Breaking News! Player’s name to remain anonymous in betting scandal

It has been claimed that bookmakers have flagged to the FA that a suspicious amount of money was placed on one of Mikel Arteta’s (Arsenal Football Club) players to get a yellow card during a Premier League fixture earlier in this campaign.

English football’s governing body is looking into the claim, but the player’s identity remains unknown due to legal reasons. Gambling insiders are said to have described the amount of money placed on the yellow card as ‘highly unusual.’ ‘Spot betting’, as it is commonly known, involves gambling on individual outcomes and poses a threat to governing bodies compared to regular betting, such as a team winning match.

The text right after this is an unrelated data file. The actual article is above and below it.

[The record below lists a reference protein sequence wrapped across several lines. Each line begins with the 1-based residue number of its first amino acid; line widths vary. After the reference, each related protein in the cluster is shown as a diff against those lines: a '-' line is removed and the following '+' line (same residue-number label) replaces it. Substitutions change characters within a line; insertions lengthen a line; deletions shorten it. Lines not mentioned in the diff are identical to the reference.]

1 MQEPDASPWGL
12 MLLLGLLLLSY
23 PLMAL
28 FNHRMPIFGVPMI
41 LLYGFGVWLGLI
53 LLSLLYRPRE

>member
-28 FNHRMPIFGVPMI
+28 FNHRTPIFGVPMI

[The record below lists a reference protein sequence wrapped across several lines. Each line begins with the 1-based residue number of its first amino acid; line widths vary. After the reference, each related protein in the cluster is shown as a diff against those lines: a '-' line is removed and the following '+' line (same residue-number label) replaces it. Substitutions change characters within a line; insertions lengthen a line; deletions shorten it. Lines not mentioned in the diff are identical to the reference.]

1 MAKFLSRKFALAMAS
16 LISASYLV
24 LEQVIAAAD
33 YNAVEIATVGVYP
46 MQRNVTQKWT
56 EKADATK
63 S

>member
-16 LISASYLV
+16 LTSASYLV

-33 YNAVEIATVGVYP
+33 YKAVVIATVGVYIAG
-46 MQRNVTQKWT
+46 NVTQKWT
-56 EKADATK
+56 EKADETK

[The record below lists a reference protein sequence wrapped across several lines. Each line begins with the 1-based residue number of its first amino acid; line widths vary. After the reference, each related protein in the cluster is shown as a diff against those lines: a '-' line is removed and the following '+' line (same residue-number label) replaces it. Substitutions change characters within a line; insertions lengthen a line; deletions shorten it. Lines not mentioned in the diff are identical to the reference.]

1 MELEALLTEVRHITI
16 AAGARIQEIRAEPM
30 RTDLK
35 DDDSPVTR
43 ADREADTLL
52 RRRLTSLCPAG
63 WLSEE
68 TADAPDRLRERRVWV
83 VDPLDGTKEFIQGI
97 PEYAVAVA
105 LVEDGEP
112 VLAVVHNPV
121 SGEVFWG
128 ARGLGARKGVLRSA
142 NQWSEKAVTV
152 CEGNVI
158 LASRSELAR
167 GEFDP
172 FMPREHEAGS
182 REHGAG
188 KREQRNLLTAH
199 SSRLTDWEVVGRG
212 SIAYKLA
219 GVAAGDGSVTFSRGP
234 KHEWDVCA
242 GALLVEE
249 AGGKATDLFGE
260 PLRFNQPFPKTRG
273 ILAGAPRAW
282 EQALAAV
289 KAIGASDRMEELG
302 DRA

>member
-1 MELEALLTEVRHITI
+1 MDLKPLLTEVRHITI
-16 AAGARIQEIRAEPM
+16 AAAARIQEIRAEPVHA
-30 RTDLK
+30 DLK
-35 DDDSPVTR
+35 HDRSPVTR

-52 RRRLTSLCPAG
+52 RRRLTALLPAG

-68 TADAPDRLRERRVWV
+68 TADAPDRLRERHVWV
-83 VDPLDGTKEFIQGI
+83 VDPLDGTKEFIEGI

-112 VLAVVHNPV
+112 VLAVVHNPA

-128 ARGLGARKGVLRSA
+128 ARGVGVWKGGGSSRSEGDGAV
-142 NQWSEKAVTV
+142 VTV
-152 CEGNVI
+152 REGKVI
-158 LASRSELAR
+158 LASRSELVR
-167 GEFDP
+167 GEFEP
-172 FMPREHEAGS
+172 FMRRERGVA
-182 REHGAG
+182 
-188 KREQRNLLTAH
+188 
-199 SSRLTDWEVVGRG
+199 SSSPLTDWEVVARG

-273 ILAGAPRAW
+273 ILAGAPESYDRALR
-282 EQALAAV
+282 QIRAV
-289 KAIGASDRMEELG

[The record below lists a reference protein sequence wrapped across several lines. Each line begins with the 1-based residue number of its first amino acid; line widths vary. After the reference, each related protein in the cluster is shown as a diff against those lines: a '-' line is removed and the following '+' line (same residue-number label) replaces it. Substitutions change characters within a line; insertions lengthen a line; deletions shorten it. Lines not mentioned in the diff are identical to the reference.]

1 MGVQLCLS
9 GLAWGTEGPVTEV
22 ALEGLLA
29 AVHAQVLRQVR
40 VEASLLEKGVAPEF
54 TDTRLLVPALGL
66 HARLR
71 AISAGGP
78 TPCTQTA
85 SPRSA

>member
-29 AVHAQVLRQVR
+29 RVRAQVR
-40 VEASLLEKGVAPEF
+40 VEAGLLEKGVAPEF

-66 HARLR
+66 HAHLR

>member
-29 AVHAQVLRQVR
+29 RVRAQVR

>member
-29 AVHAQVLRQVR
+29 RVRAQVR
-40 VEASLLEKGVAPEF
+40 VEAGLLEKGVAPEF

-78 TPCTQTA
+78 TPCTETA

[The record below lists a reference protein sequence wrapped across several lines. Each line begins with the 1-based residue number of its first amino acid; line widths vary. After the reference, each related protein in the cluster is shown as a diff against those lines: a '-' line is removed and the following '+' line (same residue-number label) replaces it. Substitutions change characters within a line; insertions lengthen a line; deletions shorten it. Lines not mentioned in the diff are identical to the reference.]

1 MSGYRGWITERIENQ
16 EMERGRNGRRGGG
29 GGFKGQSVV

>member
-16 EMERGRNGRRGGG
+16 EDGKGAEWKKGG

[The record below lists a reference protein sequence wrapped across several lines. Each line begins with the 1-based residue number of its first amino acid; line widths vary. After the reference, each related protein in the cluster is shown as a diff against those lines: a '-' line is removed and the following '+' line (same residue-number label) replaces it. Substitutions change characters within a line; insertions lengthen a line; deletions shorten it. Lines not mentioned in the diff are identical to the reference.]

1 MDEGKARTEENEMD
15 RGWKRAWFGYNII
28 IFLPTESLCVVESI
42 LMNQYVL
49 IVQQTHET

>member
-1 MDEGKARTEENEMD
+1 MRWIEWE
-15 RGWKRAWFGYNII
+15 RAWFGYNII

Enough is Enough!

By Jennifer Valentine-Miller

Support from far a field as Sunday League football are joining in the English football-wide omission from Twitter and Instagram etc to make it clear to social media companies that more must be done to eradicate online hate, also highlighting the importance of educating people in the ongoing fight against discrimination within all walks of life.

The stand is, of course, against the ongoing and sustained discriminatory abuse received online by players, staff and many others connected to football and the wider community.

It is good to see the football community against all forms of discrimination, because abhorrent online abuse will not be tolerated. It is not expected that the 4-day boycott from 30 April to 4 May 2021 by the big names in the Premier League will eradicate abuse, however it does demonstrate that football is willing to take proactive steps in this continued fight against discrimination.